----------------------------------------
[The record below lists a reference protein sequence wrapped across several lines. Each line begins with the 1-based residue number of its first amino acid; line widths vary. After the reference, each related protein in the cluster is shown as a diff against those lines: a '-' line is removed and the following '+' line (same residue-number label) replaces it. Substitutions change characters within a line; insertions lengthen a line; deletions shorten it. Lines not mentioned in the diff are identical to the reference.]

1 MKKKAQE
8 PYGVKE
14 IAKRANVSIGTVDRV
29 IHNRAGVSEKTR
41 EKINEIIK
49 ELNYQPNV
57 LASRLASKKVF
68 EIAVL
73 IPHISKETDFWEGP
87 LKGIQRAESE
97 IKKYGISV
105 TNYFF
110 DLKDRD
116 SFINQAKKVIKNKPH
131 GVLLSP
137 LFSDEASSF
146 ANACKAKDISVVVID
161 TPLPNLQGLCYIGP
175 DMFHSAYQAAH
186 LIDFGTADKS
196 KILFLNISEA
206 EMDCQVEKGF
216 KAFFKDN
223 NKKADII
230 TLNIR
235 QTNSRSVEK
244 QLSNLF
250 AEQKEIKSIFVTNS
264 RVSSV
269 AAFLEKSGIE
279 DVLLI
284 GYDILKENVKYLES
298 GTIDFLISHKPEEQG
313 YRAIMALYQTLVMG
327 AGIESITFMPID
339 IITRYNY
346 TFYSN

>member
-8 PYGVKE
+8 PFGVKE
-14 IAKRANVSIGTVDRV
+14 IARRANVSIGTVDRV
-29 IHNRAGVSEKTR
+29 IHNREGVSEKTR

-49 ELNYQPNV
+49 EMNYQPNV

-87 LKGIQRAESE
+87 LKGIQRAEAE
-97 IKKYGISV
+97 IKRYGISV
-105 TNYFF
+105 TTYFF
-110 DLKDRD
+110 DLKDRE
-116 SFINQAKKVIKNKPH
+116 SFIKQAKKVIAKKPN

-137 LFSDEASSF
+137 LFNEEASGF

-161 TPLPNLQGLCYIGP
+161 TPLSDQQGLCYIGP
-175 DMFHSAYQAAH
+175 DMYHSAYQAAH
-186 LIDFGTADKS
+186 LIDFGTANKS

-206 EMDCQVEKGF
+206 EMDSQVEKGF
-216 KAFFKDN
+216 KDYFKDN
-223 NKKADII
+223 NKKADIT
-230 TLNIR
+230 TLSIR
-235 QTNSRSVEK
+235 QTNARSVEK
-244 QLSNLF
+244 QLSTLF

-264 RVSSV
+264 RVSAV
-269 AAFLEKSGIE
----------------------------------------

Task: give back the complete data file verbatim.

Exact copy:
[The record below lists a reference protein sequence wrapped across several lines. Each line begins with the 1-based residue number of its first amino acid; line widths vary. After the reference, each related protein in the cluster is shown as a diff against those lines: a '-' line is removed and the following '+' line (same residue-number label) replaces it. Substitutions change characters within a line; insertions lengthen a line; deletions shorten it. Lines not mentioned in the diff are identical to the reference.]

1 MKKKAQE
8 PYGVKE
14 IAKRANVSIGTVDRV
29 IHNRAGVSEKTR
41 EKINEIIK
49 ELNYQPNV
57 LASRLASKKVF
68 EIAVL
73 IPHISKETDFWEGP
87 LKGIQRAESE
97 IKKYGISV
105 TNYFF
110 DLKDRD
116 SFINQAKKVIKNKPH
131 GVLLSP
137 LFSDEASSF
146 ANACKAKDISVVVID
161 TPLPNLQGLCYIGP
175 DMFHSAYQAAH
186 LIDFGTADKS
196 KILFLNISEA
206 EMDCQVEKGF
216 KAFFKDN
223 NKKADII
230 TLNIR
235 QTNSRSVEK
244 QLSNLF
250 AEQKEIKSIFVTNS
264 RVSSV
269 AAFLEKSGIE
279 DVLLI
284 GYDILKENVKYLES
298 GTIDFLISHKPEEQG
313 YRAIMALYQTLVMG
327 AGIESITFMPID
339 IITRYNY
346 TFYSN

>member
-8 PYGVKE
+8 PFGVKE
-14 IAKRANVSIGTVDRV
+14 IARRANVSIGTVDRV
-29 IHNRAGVSEKTR
+29 IHNREGVSEKTR

-49 ELNYQPNV
+49 EMNYQPNV

-87 LKGIQRAESE
+87 LKGIQRAEAE
-97 IKKYGISV
+97 IKRYGISV
-105 TNYFF
+105 TTYFF
-110 DLKDRD
+110 DLKDRE
-116 SFINQAKKVIKNKPH
+116 SFIKQAKKVIAKKPN

-137 LFSDEASSF
+137 LFNEEASGF

-161 TPLPNLQGLCYIGP
+161 TPLSDQQGLCYIGP
-175 DMFHSAYQAAH
+175 DMYHSAYQAAH
-186 LIDFGTADKS
+186 LIDFGTANKS

-206 EMDCQVEKGF
+206 EMDSQVEKGF
-216 KAFFKDN
+216 KDYFKDN
-223 NKKADII
+223 NKKADIT
-230 TLNIR
+230 TLSIR
-235 QTNSRSVEK
+235 QTNARSVEK
-244 QLSNLF
+244 QLSTLF

-264 RVSSV
+264 RVSAV
-269 AAFLEKSGIE